Seven months after Doug Jensen of Des Moines became one of the poster figures of the Jan. 6 attack on the U.S. Capitol, a Washington, D.C., judge has ordered his released from jail to home custody.
Jensen faces seven charges related to the riot. Widely viewed photos and videos show him confronting police and pursuing Capitol Police Officer Eugene Goodman up a flight of stairs inside the Capitol building.
He has been in custody since his arrest Jan. 9. In June, his attorneys filed a motion for pretrial release while his case moves through the court system.
Judge Timothy Kelly heard arguments at a June 24 hearing, and on Tuesday, announced that Jensen will be released to the custody of his wife under conditions Kelly characterized as "home incarceration." A federal statute requires defendants be held only if no combination of conditions can reasonably ensure the public's safety.
"Although this is a close case, I do believe… this ultimate standard is not met when I consider all the circumstances here," Kelly said.
Kelly cited factors in other Capitol riot cases, including the severity of the alleged offenses, whether the defendant had a leadership or coordinating role, and whether the person was armed during the attack.
"Mr. Jensen’s conduct falls somewhere in the middle of the spectrum of offenses that Jan. 6 defendants are charged with," Kelly said.
He said that the weight of the evidence and the severity of Jensen's alleged conduct could warrant detention, but less so than in many other cases in which defendants fought with police, damaged property or made clear threats.
Although Jensen did have a knife in his pocket during the riot, Kelly said there's no video evidence he ever tried to draw it or threaten anyone with it. And during his dramatic confrontation with Goodman, Kelly said Jensen failed to stop when directed but also did not raise his hands, even to defend himself, when Goodman brandished his baton.
In the video with Goodman, Jensen was wearing a shirt emblazoned with a logo for QAnon, which holds President Donald Trump was fighting an evil cabal led by Democrats and other liberal world figures. He has since disavowed the internet conspiracy theory. Kelly said that didn't weigh heavily for him, coming late as it did, but that it does separate Jensen from some of the other defendants who have not shown any signs of regret or acceptance of reality.
As for leadership or coordination, Kelly said the government's evidence in some respects weighs against that. He noted that Jensen was recorded repeatedly saying that the mob was there to storm the White House — apparently not realizing the target was a different building.
"It’s hard to imagine Mr. Jensen planned or coordinated the events of Jan. 6 when he had no basic understanding where he even was that day," Kelly said, noting later that "although Mr. Jensen told the FBI vaguely that he was ‘all about revolution,’ there is no evidence he has the capability to help plan another Jan. 6 type of event."
More: 'I'm all about a revolution:' Prosecutors urge Capitol riot suspect Doug Jensen remain in custody until trial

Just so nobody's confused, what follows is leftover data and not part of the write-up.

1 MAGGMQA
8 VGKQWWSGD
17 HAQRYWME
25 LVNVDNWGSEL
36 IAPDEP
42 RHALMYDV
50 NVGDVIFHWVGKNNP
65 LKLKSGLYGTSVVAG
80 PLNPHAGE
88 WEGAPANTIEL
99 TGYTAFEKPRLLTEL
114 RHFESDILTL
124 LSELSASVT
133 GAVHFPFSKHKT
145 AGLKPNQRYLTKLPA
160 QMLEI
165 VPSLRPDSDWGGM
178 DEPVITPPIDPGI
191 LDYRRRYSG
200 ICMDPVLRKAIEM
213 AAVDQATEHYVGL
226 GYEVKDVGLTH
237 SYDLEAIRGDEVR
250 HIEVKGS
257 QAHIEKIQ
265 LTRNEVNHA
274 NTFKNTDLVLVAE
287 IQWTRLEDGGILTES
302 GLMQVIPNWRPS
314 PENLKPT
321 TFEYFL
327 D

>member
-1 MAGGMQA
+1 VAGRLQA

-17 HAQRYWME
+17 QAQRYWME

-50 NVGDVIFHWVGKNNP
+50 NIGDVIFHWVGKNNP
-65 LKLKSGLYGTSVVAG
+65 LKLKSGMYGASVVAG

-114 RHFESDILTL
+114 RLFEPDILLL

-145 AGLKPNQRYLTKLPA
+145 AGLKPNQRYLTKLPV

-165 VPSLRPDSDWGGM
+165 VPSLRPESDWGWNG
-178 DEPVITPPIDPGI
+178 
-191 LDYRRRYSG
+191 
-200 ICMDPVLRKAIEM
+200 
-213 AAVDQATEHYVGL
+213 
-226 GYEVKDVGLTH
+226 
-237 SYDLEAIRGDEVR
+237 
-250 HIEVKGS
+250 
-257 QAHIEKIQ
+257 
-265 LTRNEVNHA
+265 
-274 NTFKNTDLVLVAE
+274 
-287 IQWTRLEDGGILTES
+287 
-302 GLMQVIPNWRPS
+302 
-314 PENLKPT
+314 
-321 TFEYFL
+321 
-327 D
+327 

Conditions for release
The conditions Kelly imposed for Jensen's release are designed to keep it that way. Jensen must remain at home under GPS monitoring, leaving only for court hearings, medical reasons or other purposes the judge specifically approves. He is forbidden from accessing the internet, and all internet-capable devices in the home must be password protected to ensure he cannot use them.
He must also comply with any drug or mental health screenings or treatment arranged by probation officials, and Kelly noted Jensen has admitted to being a daily marijuana user. The judge did not order him to seek employment, preferring instead that he remain at home.
Although Kelly is granting Jensen release, he cautioned both prosecutors and defense attorneys not to interpret his ruling as an indication of where he stands on the charges.
"Nothing I say should be understood to say that I don’t think Mr. Jensen’s conduct that day was very serious, that I don’t think what happened on Jan. 6 was very serious. And that shouldn't give anyone a hint of what sentence I might think appropriate (should Jensen be convicted)," Kelly said. "I’ve said many times, I do consider what happened that day to be the equivalent of trying to steal one of the crown jewels of our country, the peaceful transfer of power."
More: Jan. 6 attack suspect Doug Jensen's attorney says he 'became a victim of numerous conspiracy theories'
Jensen was sworn in at the hearing but did not testify. Attorneys said his wife intends to pick him up Wednesday from the Washington, D.C., jail where he is being held and bring him directly back to Iowa.
Court records do not show a trial date scheduled for Jensen, although he has a status hearing set for July 27. Attorneys had previously told the judge they were in plea negotiations and that the question of pretrial release had been a sticking point.
Jensen is among more than 500 defendants, including at least six Iowans, facing charges in the Jan. 6 attack. In a recent memorandum filed in another case, prosecutors wrote that "the investigation and prosecution of the Capitol Breach will be the largest in American history," both in number of defendants and volume of evidence. More charges are expected, with investigations still open at 55 of the FBI's 56 field offices nationwide.
William Morris covers courts for the Des Moines Register. He can be contacted at [email protected], 715-573-8166 or on Twitter at @DMRMorris.